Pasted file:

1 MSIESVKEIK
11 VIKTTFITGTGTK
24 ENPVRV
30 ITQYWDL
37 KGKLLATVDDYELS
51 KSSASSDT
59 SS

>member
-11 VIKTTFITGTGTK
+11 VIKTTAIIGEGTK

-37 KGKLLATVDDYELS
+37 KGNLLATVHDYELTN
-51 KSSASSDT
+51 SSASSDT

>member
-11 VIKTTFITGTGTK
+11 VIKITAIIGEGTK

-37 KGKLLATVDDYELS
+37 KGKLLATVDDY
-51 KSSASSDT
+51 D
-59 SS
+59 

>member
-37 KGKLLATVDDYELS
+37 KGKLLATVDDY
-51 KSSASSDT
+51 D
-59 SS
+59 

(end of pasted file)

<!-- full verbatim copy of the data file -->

1 MSIESVKEIK
11 VIKTTFITGTGTK
24 ENPVRV
30 ITQYWDL
37 KGKLLATVDDYELS
51 KSSASSDT
59 SS

>member
-11 VIKTTFITGTGTK
+11 VIKTTAIIGEGTK

-37 KGKLLATVDDYELS
+37 KGNLLATVHDYELTN
-51 KSSASSDT
+51 SSASSDT

>member
-11 VIKTTFITGTGTK
+11 VIKITAIIGEGTK

-37 KGKLLATVDDYELS
+37 KGKLLATVDDY
-51 KSSASSDT
+51 D
-59 SS
+59 

>member
-37 KGKLLATVDDYELS
+37 KGKLLATVDDY
-51 KSSASSDT
+51 D
-59 SS
+59 